The University of Louisville Cultural Center will host a variety of events Jan. 15-Jan. 19 to mark MLK Week 2018. The annual week-long series of events are planned to honor the life and legacy of the Rev. Dr. Martin Luther King Jr. and “educate the UofL campus and community on the importance of actualizing Dr. King’s ideals of social justice, non-violence, education and service.”
The week kicks off Monday, Jan. 15, with the MLK Day of Service. Legislation was signed in 1983 creating a federal holiday marking the birthday of the Rev. Dr. Martin Luther King Jr. In 1994, Congress passed the King Holiday and Service Act, designating the MLK Jr. federal holiday as a national day of service. It is the only federal holiday observed as a national day of service. The UofL community will participate in the “day on, not a day off” event Monday at various sites throughout the city. Students will meet at 8:30 a.m. in Strickler Hall. This event is sponsored by the Engage, Lead, Serve Board.
The African American Theatre Program’s annual MLK Celebration is at 1 p.m. Jan. 15, with a staged reading of “Free Lunch,”a piece written by Troy Johnson. More information is available online.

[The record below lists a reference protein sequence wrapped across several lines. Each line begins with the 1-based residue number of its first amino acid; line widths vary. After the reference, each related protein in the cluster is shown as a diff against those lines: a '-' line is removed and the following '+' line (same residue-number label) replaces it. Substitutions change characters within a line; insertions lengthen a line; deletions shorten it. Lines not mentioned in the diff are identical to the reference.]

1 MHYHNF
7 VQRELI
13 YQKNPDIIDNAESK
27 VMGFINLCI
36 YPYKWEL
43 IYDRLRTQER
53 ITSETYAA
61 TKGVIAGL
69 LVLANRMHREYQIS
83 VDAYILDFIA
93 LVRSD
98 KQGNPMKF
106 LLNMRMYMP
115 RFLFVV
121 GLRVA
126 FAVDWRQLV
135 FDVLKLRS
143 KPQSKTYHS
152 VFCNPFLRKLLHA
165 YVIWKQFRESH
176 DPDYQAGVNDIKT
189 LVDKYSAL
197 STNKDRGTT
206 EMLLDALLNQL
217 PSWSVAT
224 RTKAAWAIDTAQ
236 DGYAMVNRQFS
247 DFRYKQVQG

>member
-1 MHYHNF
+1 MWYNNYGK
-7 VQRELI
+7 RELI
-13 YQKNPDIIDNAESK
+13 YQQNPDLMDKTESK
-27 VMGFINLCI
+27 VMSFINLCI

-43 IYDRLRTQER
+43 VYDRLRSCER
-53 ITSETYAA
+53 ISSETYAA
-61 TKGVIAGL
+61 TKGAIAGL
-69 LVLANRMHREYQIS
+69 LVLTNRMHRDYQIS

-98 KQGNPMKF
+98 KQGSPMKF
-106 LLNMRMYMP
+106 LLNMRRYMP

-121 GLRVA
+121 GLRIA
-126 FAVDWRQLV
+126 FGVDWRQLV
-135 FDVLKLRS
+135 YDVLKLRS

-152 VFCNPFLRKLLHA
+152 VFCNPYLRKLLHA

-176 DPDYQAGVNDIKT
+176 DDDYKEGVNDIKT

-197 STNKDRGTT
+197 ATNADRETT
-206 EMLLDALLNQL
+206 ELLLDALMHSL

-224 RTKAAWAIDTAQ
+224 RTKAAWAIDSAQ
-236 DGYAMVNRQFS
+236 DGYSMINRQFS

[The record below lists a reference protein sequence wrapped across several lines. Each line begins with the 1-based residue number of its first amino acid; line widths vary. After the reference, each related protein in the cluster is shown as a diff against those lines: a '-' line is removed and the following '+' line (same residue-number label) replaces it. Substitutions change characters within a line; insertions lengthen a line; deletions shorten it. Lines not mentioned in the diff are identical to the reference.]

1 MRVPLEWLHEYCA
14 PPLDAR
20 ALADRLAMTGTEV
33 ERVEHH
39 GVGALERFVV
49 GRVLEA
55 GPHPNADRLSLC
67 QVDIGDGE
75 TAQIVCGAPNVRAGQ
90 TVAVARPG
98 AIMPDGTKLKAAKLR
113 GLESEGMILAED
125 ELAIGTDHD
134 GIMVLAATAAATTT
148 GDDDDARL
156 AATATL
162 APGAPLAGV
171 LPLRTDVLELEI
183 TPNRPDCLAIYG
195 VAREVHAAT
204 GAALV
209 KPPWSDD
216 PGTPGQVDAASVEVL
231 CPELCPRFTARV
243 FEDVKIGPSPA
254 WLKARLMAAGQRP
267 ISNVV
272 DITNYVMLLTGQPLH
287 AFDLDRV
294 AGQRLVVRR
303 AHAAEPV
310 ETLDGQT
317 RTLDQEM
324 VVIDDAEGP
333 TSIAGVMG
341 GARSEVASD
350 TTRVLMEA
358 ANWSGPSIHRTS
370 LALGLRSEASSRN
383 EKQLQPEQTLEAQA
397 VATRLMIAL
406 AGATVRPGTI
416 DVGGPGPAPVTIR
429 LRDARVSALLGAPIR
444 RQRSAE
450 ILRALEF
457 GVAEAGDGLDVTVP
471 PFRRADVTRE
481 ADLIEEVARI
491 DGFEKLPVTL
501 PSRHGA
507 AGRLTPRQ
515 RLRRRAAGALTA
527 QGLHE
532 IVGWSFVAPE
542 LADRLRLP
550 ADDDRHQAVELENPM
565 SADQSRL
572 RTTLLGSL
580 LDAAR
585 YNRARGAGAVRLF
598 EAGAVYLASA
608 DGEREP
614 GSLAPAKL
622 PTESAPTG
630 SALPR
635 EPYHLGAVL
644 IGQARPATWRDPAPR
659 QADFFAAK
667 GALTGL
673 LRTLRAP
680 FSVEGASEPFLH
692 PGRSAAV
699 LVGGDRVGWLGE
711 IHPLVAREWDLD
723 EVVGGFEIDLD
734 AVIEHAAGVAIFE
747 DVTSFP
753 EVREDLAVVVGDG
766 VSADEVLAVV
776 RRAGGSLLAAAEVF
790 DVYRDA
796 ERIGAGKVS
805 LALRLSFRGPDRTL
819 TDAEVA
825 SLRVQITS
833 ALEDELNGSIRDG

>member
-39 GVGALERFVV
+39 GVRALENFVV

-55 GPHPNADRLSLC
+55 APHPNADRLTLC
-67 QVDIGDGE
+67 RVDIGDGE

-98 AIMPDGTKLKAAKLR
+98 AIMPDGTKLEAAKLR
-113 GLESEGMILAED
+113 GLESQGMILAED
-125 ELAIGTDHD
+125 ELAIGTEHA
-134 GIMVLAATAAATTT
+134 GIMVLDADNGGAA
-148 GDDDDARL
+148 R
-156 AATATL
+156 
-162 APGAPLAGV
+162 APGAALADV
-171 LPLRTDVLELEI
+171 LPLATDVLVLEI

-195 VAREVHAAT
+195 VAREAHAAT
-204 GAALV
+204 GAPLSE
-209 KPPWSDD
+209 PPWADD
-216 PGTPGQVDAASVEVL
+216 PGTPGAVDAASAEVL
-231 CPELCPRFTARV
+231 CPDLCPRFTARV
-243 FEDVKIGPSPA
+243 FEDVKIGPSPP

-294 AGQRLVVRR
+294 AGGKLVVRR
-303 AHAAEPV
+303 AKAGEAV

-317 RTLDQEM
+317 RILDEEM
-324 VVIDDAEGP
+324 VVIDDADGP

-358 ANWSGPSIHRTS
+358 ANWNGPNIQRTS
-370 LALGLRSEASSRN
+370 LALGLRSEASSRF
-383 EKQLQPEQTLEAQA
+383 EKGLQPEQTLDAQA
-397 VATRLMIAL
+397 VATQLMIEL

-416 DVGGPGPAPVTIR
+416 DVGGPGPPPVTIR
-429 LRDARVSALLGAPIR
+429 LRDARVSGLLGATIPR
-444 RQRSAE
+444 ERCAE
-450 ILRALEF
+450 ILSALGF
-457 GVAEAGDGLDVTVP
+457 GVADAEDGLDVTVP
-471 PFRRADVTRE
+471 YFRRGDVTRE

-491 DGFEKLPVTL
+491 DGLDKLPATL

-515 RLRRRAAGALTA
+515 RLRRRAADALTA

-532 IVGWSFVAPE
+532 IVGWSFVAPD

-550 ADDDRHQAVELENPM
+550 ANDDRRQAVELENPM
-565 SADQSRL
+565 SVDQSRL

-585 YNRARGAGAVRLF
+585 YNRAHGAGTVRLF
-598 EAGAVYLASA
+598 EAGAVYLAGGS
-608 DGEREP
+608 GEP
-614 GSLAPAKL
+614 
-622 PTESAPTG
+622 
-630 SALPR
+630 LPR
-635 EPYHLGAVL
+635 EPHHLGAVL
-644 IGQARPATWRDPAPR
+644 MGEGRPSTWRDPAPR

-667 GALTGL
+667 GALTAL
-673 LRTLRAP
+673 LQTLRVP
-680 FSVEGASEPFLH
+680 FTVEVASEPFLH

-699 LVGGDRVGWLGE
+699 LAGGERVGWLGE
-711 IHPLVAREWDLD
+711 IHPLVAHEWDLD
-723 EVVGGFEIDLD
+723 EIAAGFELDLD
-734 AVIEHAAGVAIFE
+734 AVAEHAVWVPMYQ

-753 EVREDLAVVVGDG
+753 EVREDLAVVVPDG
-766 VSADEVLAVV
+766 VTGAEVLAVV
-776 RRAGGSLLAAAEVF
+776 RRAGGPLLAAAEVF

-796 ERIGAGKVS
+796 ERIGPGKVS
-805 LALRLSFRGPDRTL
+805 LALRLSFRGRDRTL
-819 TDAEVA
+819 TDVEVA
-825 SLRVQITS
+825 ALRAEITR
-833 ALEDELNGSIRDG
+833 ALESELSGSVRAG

The Louisville Bus Civil Rights Tour is Jan. 16, with a 12:10 p.m. departure from the Cultural Center. The City of Louisville was an active site during the Civil Rights Movement. This tour explores how the 20th-century civil rights movement changed lives at the South’s northern border for African Americans and also for whites and, now, for the new immigrants who are bringing greater cultural diversity in the 21st century. Registration for the free tour can be done online.
On Wednesday, Jan. 17, a film screening of “American Experience: Freedom Riders,” will be shown at 5:30 p.m. in Chao Auditorium of Ekstrom Library. In 1961, segregation seemed to have an overwhelming grip on American society. That is, until an integrated band of college students – many of whom were the first in their families to attend a university – decided, en masse, to risk everything and buy a ticket on a Greyhound bus bound for the Deep South. They called themselves the Freedom Riders and this movie tells their story.
For the full list of MLK Week events, go online.